Wednesday, March 24, 2010

Warlord Wednesday: Home is a Four-Letter Word

Let's enter the lost world with another installment of my issue by issue examination of DC Comic's Warlord, the earlier installments of which can be found here...

"Home Is A Four-Letter Word"
Warlord (vol. 1) #6 (April-May 1977)

Written and Illustrated by Mike Grell

Synopsis: In a campsite at Machu Picchu, a figure emerges from the darkness. Travis Morgan, stunned and bleeding, staggers into a tent, catching a beautiful, red-headed woman half-undressed. She's only surprised for a moment before snatching up a rifle. Morgan identifies himself as "a traveler" before passing out.

When he awakens, he finds himself surrounded by a group of people who already know his name (thanks to his dog-tags), and identify themselves as archaeologists investigating the Inca ruins under the auspices of the UN. The leader is Professor Lakely. The woman whose tent he crashed is Mariah Romanova from the University of Moscow. Morgan tells the archaeologists his strange story, and in turn, they reveal to him a startling fact. The year is 1977--he's been in Skartaris eight years!

The archaeologists are understandably somewhat incredulous of Morgan's story, but admit it might explain some of their recent findings. They want to show him a structure they've found that predates the Inca by 10,000 years. Morgan to apologize to Mariah for the previous night, but they wind up getting into a political argument--the capitalist warrior versus the communist scientist.

Arriving at the newly discovered chamber, Lakely explains that he believes the Inca to be descendants of the Atlanteans. Morgan proves his theory by translating some of the hieroglyphics around a giant bas-relief of a feline humanoid. The writing reveals the chamber to be the tomb of a demon, Tikal, blinded and imprisoned for sacrilege against the sun god. It also warns of curse on those who open the tomb, but the archaeologists don't heed it. The crypt is broken open, revealing a statue of the cat demon.

At that moment, a helicopter arrives above. The archaeologists explain that they radioed the Air Force last night when they found Morgan's dog-tags. Morgan's concerned, and takes a look at the helicopter--which isn't USAF, but instead belongs to "the Company." Mariah doesn't understand Morgan's worry, so Morgan explains that his government won't believe his story about Skartaris and will assume his 8 year absence means he's gone over to the Soviets. Further conversation is cut short by the arrival of an agent with a automatic rifle.

Lakely tries to intercede, and gets a back-hand for his trouble. That triggers a rage in Morgan who throttles the first agent, and lays into his companions. During the melee, no one notices the eyes of the cat-demon statue come to life as they're struck by the rays of the sinking sun. They do take notice when it springs into an attack against the Company men. Bullets prove useless, and after dispatching the agents it turns to the archaeologists--but is stopped when Morgan deprives its eyes of sunlight. Again becoming lifeless, it topples to the ground and shatters.

With the government after him, Morgan has even more reason to return to Skartaris. He suggests to Mariah that her nationality is going to lead to more trouble as well, if she stays. He suggests she return with him--offering an archaeologist's dream. Mariah accepts, and the two are soon headed back to the inner earth via the Atlantean sub-shuttle. Meanwhile, the leader of the agents awakens and demands to know where Morgan is, but the Professor's enigmatic answer doesn't satisfy.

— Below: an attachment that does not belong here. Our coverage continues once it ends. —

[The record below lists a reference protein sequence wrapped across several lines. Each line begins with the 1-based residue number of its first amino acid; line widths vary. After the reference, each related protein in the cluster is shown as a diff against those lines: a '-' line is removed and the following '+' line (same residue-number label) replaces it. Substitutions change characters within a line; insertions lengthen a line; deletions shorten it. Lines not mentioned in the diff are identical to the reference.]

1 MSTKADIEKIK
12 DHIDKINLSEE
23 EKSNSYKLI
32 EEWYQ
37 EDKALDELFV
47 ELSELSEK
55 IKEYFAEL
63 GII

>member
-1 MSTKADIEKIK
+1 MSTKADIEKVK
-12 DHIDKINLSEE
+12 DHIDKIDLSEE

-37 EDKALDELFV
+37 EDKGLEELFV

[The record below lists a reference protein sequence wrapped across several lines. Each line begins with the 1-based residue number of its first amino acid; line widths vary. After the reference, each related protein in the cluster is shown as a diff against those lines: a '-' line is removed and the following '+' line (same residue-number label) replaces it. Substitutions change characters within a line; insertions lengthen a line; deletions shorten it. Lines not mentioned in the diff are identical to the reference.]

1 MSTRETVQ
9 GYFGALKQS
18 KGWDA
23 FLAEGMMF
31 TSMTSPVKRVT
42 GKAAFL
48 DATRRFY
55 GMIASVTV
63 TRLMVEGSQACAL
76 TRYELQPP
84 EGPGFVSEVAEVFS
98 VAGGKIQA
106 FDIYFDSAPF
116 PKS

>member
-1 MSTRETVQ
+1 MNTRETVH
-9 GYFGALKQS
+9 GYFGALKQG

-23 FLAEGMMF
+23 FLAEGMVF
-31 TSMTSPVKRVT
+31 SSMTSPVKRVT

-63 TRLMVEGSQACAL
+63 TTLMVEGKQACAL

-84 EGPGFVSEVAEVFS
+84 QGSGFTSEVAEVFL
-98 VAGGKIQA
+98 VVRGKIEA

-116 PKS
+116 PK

In Skartaris, Morgan and Mariah exit the shuttle. Tara is no where to be found. Morgan doesn't understand where she would have gone; he's only been gone a day. He's even more confused when he sees his helmet where he left it--but covered in cobwebs.

Things to Notice:
  • This issue takes place on April 15-16, 1977--around its publication date. Morgan has been in Skartaris 8 years.
  • Morgan dates himself--he was born in 1926.
  • Given everyone's state of dress (or undress) it must be an unseasonable warm April night at 7970 ft.
  • So much for covert. The CIA helicopter has a prominently displayed "Air America" logo.
  • The issue contains two Peter Pan references--Morgan calls Skartaris "Never Never Land," and Lakely quotes from the Disney animated film.
Where It Comes From:
In the introduction to Warlord: The Savage Empire Grell relates Mariah first name came from the song "They Call the Wind Maria" from the 1951 musical Paint Your Wagon, and the 1969 film adaptation with Lee Marvin and Clint Eastwood. Her surname is the feminine form of the of the name of the last imperial dynasty of Russia which ruled from 1613 until the revolution in 1917.

We get two Atlantean supernatural beings named this issue. The name Tikal comes from the name given to the site of an ancient Mayan city in Guatemala. The name of the Atlantean sun god, Ra, is the same as the ancient Egyptian sun god.

Air America, owners of the helicopter in the issue, was a cargo and passenger airline secretly owned and operated by the CIA.  It was involved in providing support for covert operations during the Vietnam War.

Lakely's quote--"second star to the right, straight on till morning"--comes from Peter Pan. This is Peter's explanation to Wendy and her brothers about how they'll to get to Neverland. The word "star" doesn't appear in the line in J.M. Barrie's original novel or stage play, however.  It was added in the 1953 Disney film version.

The underground sub-shuttle seen again this issue bears a resemble to the like-named subshuttle in the Gene Roddenberry created TV movie, Genesis II (1973):


Brian Murphy said...

This is a cool series, and makes me wish I had the old comics. Do you have the entire run?

Trey said...

I have all of Grell's issues, and most of the others, but I think I'm missing a one or two toward the end.